When I was a commissioner on the Alexandria Redevelopment and Housing Authority, I was a strong advocate for “scattered site housing.” As a child, my family lived in subsidized housing but we lived in a middle class neighborhood, not in a concentrated “project.” So, we were able to interact with kids from a different social strata and I believe it served me well, making me aspire to live in one of their houses one day. So, I’ve always thought it was better to mix populations if possible. 

But North Hill is a different animal. First, the government promised local residents that this land would be used for affordable housing. Second, we are not talking about another “trailer park.”  I’ve seen samples of the cottages, yes, cottages that would be placed on the property and they are beautiful.  Third, and this is important, most of the cottages would be owned, not rented.  The residents of North Hill would therefore have a stake in the community, would be paying property taxes, etc. Meanwhile, as I said, times are a-changing on Richmond Highway. With the construction of new hotels and “luxury apartments,” there’s a new energy along the corridor and it just makes sense to have some housing that could be used by the workers at Starbucks, Target, the new Costco and other new businesses that are undoubtedly on their way.     

Now, there may be some things going on behind the scenes that I am not aware of. But we’ve been talking and talking about this for at least five years.  It’s time to stop the filibustering and time to fulfill the commitment that was made a long time ago to the people of Woodley Hills Estates and to housing advocates like Keary Kincannon, Shannon Steene and Pam Michell who have been fighting for years for the construction of a measly 67 affordable homes in Mount Vernon.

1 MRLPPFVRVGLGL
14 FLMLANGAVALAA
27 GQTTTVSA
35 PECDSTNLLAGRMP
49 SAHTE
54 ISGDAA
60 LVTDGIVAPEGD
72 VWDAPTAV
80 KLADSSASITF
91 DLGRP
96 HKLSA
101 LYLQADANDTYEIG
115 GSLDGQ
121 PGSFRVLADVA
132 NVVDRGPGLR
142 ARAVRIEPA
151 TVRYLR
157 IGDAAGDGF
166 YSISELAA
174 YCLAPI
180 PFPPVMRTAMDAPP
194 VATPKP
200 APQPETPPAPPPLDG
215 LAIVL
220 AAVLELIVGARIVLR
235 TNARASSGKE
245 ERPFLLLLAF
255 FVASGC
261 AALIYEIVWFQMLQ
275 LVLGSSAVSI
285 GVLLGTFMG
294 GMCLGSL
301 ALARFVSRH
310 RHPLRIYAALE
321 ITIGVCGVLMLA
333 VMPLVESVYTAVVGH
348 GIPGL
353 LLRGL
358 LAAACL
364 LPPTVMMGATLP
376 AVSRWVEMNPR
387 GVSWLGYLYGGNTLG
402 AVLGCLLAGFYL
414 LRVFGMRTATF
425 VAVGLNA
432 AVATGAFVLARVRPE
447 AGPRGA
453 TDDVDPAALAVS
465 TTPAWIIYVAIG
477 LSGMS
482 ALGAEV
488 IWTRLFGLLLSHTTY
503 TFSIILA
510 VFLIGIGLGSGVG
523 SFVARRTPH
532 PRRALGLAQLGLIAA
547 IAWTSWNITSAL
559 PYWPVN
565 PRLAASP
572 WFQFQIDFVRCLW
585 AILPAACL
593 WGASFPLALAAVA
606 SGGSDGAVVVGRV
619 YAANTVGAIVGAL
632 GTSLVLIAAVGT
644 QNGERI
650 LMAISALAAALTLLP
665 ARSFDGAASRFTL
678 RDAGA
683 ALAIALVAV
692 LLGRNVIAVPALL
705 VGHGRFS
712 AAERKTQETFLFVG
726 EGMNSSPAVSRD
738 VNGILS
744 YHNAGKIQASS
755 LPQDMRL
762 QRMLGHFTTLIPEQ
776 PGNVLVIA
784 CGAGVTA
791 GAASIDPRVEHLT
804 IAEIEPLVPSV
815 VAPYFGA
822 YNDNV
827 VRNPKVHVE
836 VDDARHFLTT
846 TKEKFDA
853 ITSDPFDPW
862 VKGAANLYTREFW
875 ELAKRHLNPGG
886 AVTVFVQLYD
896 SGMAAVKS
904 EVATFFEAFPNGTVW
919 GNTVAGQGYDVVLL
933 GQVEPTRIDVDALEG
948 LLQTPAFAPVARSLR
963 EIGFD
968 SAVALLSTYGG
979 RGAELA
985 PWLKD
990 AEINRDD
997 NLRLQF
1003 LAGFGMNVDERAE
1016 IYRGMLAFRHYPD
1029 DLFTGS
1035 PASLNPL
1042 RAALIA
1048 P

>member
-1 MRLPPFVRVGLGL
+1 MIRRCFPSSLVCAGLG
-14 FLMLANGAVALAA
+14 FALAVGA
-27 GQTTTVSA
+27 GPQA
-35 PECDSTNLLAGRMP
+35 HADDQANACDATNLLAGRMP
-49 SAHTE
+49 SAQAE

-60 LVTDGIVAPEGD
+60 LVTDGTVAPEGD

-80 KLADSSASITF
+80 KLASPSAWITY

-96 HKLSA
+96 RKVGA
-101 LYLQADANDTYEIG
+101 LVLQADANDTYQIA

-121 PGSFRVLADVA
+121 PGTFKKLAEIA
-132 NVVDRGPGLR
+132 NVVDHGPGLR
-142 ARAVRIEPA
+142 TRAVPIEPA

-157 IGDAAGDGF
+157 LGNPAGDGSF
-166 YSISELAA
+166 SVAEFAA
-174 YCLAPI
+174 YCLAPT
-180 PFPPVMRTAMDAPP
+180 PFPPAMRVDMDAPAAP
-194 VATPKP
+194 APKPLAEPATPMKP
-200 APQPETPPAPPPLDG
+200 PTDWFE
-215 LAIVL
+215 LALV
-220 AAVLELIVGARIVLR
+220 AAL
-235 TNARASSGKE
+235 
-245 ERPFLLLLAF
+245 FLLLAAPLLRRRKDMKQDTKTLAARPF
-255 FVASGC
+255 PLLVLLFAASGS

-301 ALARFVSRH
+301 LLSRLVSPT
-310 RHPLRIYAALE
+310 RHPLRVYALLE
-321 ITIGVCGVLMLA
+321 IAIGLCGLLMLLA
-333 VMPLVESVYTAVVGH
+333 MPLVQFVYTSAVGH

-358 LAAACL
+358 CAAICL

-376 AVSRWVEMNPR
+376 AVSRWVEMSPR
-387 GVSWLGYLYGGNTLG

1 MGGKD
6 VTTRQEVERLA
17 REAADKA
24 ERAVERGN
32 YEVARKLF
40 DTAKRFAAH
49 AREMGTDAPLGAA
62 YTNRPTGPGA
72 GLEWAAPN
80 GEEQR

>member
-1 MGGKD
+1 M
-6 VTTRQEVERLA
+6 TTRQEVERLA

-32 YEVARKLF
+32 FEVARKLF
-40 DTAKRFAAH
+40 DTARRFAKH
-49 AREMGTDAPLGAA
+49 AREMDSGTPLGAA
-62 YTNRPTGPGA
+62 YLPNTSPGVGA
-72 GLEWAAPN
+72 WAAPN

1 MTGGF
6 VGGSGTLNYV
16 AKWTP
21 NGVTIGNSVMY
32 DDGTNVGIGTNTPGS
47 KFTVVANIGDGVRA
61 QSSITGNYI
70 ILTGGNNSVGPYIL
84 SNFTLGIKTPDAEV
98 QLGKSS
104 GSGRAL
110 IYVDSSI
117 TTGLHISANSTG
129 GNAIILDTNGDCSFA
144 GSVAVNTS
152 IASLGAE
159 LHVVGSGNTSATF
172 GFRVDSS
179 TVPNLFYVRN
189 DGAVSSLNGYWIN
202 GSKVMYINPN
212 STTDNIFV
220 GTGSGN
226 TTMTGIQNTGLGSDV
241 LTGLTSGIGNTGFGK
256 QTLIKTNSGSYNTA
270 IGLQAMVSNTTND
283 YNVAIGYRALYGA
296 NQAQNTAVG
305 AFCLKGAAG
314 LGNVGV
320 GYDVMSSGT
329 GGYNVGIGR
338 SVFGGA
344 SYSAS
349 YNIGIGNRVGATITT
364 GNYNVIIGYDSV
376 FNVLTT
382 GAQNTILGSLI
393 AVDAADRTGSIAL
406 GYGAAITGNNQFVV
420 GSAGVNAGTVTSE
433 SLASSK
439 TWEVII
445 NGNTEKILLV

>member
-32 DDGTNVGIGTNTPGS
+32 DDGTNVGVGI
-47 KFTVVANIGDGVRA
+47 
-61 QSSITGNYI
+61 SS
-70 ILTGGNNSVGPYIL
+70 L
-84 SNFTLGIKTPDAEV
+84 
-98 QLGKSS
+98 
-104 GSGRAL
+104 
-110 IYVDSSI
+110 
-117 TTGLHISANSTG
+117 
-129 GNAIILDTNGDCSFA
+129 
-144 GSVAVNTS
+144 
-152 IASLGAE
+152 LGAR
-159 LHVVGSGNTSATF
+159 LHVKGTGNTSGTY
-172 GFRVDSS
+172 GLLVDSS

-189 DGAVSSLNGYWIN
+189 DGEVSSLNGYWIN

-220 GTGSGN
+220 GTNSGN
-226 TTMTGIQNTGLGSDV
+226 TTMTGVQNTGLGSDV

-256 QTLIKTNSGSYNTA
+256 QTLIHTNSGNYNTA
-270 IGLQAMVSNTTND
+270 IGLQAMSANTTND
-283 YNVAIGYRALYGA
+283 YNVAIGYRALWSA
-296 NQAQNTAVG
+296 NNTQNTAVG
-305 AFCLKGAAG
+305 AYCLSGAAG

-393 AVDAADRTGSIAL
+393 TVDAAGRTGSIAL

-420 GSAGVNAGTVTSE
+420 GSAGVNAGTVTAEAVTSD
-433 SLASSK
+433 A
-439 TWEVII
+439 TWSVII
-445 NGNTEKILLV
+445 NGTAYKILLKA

Let’s find the money and set the ground-breaking date as soon as possible.   

Jody July 24, 2012 at 07:22 PM
A vocal few from your adjoining neighborhood may have voiced their opinion against it, but that wasn't an overall consensus. I'm sure that these modular cottages will have proper foundations and adequate energy efficiency. Fairfax County has rules for everything under the sun. Low cost housing will benefit people with low incomes more than another park, especially when Huntley Meadows is right down the street and the hilly land in question could probably only be used for passive recreation.